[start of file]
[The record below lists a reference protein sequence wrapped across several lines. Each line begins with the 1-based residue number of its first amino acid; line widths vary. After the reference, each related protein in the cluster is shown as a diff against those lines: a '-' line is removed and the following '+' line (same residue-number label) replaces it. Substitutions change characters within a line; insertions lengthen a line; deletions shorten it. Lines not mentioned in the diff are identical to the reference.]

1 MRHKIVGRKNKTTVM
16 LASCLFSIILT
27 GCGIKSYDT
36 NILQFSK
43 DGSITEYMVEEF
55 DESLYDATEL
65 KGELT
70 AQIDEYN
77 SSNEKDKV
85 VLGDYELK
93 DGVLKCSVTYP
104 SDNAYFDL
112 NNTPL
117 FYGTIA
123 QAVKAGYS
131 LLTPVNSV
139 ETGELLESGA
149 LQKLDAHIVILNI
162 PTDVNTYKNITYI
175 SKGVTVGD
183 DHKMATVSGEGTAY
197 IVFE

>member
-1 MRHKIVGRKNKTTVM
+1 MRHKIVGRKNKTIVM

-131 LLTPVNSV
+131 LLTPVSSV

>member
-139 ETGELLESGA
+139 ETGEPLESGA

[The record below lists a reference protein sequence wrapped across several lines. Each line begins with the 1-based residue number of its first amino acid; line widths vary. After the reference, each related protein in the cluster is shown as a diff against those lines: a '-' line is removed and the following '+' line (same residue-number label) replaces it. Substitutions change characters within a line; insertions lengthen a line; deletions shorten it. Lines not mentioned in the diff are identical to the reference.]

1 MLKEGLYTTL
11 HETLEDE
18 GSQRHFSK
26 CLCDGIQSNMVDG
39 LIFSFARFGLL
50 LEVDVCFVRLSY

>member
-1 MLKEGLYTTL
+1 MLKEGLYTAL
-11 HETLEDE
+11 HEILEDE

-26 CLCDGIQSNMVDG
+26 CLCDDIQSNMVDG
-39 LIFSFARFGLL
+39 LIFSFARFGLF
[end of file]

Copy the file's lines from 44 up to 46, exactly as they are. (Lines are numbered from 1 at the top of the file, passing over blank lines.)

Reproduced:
-26 CLCDGIQSNMVDG
+26 CLCDDIQSNMVDG
-39 LIFSFARFGLL